The topic of this record, Zeal, is one of those things that could sound pretentiously pious in the wrong hands. But Kings Kaleidoscope gets it mostly right, by making it clear early on in the record that Gardner was fascinated to write about this topic because he wasn’t feeling it, and wanted to know what it would be like to get back to a place where his faith was more genuinely zealous. Admitting when you can’t believe, or can’t seem to fit in and don’t want to go through the motions, is something that will always get my attention in Christian music. I feel like it’s more common nowadays than when I was growing up, and we had these more rigid expectations that the artists whose music we were devouring should be these uber-perfect Christians who we put on a pedestal and saw as a examples to be emulated, rather than real people with struggles and doubts and sins just like the rest of us. This is where Kings shares a bit of DNA with Gungor, not in the sense that any of its members necessarily had to completely abandon Christianity and then slowly reconstruct the pieces of what they still believed, but definitely in the sense that they’re not afraid to push the envelope and risk offending a few listeners if it means being honest about their process. They’re also not afraid to write cheesy pop choruses with children singing along, or even incorporate old-timey hymn melodies into a few of their songs, so this also isn’t one of those “Christians in a band” scenarios where the language of faith is expressed largely in metaphor. You know where they’re coming from and who the intended audience is, for the most part, but in admitting that this record came from times when they knew they weren’t getting this whole faith thing right at all, they do a great job of making sure they don’t come across as judgmental or holier-than-thou. If fingers are ever pointed here, it’s at themselves.
Zeal has been a tough record to digest despite its insistence on being attention-grabbingly loud and so noticeably out-of-the-box compared to your average CCM band. It’s not gonna be for everyone, and it’s taken me this long just to be sure it’s really for me. I’m going with a bit of a soft recommendation on this one, with the caveat that I’ve started here and worked backwards, and it might actually be easier to get into this band if one starts with their full-length debut, 2014’s Becoming Who We Are, and works forward instead. But each of their records is a beautiful mess in its own right, so I’ll go into depth on this one, and then you can decide for yourself whether it’s best to jump in here, or go back and catch them farther upstream.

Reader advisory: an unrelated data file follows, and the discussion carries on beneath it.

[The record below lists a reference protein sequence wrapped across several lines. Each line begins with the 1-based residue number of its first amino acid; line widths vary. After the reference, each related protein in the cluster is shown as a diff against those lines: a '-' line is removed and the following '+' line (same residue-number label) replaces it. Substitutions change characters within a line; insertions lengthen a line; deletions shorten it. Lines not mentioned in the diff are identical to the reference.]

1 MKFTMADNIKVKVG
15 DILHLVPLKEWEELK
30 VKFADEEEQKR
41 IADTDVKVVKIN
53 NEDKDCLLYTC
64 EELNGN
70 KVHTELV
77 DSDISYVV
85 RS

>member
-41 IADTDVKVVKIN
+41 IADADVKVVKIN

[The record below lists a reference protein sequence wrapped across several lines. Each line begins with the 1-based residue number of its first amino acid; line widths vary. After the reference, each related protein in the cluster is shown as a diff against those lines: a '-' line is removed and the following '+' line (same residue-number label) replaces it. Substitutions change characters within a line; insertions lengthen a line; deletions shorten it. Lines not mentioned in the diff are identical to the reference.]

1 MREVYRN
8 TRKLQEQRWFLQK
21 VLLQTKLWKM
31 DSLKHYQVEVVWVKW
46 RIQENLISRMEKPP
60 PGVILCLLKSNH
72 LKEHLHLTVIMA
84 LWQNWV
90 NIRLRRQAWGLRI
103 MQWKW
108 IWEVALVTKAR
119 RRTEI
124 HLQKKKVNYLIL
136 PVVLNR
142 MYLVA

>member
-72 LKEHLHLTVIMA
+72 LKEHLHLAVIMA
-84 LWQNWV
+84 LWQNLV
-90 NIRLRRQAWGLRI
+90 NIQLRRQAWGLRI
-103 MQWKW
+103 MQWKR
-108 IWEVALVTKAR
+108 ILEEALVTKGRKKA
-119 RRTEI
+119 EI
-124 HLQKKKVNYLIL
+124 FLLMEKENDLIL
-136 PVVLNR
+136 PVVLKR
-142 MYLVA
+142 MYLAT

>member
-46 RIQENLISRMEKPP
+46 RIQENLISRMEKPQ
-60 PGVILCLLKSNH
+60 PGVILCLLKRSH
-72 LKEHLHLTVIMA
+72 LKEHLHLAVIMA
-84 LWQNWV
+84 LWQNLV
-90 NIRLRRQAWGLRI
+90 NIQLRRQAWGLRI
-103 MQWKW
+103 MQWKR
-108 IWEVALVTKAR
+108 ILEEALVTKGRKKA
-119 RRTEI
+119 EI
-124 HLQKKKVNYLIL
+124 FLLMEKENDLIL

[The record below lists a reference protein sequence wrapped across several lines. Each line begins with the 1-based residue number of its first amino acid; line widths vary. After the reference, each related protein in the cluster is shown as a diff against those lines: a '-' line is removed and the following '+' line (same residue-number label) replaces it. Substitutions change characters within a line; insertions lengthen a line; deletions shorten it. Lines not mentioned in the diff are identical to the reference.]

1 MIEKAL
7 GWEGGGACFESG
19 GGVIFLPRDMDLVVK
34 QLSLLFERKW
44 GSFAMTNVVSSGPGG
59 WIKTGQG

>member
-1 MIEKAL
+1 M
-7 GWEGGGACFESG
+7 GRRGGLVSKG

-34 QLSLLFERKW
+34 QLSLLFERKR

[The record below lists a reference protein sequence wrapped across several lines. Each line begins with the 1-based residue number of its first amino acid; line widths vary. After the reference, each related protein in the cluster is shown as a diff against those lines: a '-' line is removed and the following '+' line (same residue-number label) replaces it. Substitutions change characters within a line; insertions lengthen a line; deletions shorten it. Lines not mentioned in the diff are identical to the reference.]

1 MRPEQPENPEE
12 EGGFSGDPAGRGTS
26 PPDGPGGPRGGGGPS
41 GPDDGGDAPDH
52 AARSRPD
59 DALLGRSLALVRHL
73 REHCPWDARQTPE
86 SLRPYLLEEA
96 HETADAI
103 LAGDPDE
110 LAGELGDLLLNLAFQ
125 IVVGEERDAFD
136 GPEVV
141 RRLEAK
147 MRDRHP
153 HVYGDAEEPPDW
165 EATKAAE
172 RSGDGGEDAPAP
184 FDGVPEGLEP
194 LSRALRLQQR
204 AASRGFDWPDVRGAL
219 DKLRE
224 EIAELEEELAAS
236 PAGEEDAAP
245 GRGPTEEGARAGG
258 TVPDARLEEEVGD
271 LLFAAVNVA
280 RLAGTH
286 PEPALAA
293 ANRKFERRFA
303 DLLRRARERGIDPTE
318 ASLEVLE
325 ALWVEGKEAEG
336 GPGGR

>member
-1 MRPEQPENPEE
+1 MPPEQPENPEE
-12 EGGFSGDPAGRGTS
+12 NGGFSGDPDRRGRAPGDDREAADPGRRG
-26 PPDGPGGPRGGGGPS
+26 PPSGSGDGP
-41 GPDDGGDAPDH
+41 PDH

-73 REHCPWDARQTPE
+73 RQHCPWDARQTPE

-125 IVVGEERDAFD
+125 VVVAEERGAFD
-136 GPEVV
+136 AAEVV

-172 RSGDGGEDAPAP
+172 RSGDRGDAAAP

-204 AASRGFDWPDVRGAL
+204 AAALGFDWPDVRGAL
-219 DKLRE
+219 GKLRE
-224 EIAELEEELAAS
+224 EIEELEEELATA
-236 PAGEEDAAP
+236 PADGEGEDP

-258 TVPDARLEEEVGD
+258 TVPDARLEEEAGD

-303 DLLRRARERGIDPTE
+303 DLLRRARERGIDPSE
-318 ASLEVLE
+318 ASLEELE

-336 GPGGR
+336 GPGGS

1. The Coma
For all my commentary on how dense and loud Kings Kaleidoscope can be, I have to say I’m slightly amused by the Bon Iver-esque sonic experiment in its opening track, which is built around a chirping, sputtering electronic sample, the occasional flurry of horns, and not a whole lot else. The silence is almost deafening in a few places, which fits the lyrics about having just come out of a coma, and trying to take in the first few seconds of stimuli after a long period of sensing nothing whatsoever. It’s a deliberately sleepy opener that runs for less than two minutes – just the right amount of time to disorient the listener without belaboring the point.
2. Hero Over My Head
The first full-length song on the album gives you a pretty good idea of the elements that go into a typical KK song. The stuttering choral samples are pretty much the backbone of the song, as the drums, keyboards and guitar are layered over them one by one. The lyrics are technically sung to a melody, but feel like they’re mostly being shouted. Amidst all of the sounds competing for my attention here, I really like the ascending keyboard riffs that come in mid-verse – those and the big, pounding drums are definitely the strongest elements of the song. This track also acknowledges a lack of feeling and a struggle to believe as a result of it, which is interesting because the chorus very directly cries out to Jesus for help. There’s an aspect of clinging to the notion of something he remembers believing in once, and is hoping to again, which I think might be a way of putting the Biblical phrase “I believe; help my unbelief” into Gardner’s own words. A pattern that I’ve started to notice in several of this band’s songs is that the verse and chorus might have some sort of conflict or tension to them, and then the song will transition into a bridge or coda that shifts the mood toward praise and contemplation, never returning to the main hook of the song after that point. This happens with the extended outro of this song, which finds Gardner referring to Jesus as the “the only way down when I’m falling up”, in an interesting inversion on the usual assumption that up is good and down is bad. By the end of the song, he’s seen the light in some fashion and he’s crying out, “You are glorious, you shine!” There’s a lot to digest in just four minutes of music here, but I can say with confidence that nearly much everything about it is unconventional for the genre, aside from maybe that last part.
3. Naked Feet & Holy Fire